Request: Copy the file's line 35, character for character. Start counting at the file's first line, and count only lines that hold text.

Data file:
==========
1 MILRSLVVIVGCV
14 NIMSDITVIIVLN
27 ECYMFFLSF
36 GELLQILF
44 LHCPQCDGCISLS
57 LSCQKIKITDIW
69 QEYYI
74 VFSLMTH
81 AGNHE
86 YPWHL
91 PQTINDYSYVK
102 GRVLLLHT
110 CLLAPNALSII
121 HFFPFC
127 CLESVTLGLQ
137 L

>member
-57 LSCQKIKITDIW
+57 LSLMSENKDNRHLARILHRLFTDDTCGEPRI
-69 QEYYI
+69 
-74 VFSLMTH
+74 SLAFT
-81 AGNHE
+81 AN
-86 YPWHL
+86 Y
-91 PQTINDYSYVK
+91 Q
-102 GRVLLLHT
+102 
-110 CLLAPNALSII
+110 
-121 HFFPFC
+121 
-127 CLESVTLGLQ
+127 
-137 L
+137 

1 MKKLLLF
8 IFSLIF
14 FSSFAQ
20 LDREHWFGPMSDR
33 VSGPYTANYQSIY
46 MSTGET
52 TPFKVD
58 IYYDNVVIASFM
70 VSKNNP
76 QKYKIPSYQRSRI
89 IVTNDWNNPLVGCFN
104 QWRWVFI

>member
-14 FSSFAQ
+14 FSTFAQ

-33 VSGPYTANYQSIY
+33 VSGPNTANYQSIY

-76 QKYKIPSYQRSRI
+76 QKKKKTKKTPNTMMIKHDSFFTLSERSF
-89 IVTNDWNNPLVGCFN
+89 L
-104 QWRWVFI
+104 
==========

+121 